Although the global ban on leaded gasoline has markedly reduced lead poisoning, many other environmental sources of lead exposure, such as paint, pipes, mines, and recycling sites remain. Existing methods to identify these sources are either costly or unreliable. We report here a new, sensitive, and inexpensive lead detection method that relies on the formation of a perovskite semiconductor. The method only requires spraying the material of interest with methylammonium bromide and observing whether photoluminesence occurs under UV light to indicate the presence of lead. The method detects as little as 1.0 ng/mm2 of lead by the naked eye and 50 pg/mm2 using a digital photo camera. We exposed more than 50 different materials to our reagent and found no false negatives or false positives. The method readily detects lead in soil, paint, glazing, cables, glass, plastics, and dust and could be widely used for testing the environment and preventing lead poisoning.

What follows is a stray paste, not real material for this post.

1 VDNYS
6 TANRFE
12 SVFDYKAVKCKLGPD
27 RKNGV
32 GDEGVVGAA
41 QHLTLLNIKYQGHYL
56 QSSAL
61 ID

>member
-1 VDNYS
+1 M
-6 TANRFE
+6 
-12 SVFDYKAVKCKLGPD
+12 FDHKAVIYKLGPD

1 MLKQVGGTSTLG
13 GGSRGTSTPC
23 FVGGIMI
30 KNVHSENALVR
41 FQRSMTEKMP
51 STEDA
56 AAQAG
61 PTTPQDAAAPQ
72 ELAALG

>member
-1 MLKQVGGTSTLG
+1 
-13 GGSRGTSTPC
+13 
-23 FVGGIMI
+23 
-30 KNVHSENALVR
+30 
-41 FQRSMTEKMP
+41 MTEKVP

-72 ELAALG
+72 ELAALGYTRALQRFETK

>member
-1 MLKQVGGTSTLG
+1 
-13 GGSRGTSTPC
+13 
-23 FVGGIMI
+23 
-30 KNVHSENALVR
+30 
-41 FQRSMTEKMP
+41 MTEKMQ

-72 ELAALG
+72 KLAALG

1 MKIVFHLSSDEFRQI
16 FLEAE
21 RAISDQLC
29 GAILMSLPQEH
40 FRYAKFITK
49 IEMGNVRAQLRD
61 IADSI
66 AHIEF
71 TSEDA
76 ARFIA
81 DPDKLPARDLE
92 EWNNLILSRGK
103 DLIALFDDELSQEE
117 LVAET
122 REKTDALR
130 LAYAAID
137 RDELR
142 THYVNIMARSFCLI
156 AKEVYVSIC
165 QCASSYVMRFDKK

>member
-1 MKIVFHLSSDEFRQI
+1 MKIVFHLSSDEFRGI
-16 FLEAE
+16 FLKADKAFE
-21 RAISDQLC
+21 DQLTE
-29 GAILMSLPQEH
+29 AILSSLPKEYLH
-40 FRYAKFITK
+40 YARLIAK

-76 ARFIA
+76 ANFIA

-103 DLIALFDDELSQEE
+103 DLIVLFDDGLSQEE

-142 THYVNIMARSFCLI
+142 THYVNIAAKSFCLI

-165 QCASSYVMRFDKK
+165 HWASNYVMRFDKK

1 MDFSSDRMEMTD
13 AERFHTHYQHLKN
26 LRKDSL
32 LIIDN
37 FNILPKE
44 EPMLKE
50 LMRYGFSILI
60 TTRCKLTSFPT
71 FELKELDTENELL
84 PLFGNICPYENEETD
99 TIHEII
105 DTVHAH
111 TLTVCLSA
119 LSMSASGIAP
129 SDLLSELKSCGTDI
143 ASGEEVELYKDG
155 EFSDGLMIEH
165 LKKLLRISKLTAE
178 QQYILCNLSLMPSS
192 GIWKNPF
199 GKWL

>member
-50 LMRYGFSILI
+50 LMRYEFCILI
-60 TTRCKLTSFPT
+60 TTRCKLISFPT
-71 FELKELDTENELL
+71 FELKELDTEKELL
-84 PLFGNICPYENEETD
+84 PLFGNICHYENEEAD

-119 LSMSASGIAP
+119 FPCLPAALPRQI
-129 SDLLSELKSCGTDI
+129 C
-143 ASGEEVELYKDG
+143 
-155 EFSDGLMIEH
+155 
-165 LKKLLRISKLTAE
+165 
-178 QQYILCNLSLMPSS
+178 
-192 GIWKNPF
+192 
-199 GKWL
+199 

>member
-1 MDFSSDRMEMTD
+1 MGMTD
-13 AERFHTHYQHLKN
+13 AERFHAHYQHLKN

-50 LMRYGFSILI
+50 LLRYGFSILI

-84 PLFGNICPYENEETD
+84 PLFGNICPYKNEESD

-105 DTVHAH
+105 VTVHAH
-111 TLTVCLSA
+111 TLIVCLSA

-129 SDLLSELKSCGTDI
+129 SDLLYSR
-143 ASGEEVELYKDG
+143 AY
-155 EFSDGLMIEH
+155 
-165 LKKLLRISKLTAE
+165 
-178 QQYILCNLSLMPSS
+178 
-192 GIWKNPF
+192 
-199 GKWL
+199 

NWO VIDI , The Netherlands Organisation for Scientific Research (NWO)
Environ. Sci. Technol.
Self-Organizing Matter

Helmbrecht, L., van Dongen, S., van der Weijden, A., van Campenhout, C., & Noorduin, W. (2023). Direct environmental lead detection by photoluminescent perovskite formation with nanogram sensitivity. Environ. Sci. Technol., 57(49), 20494–20500. doi:10.1021/acs.est.3c06058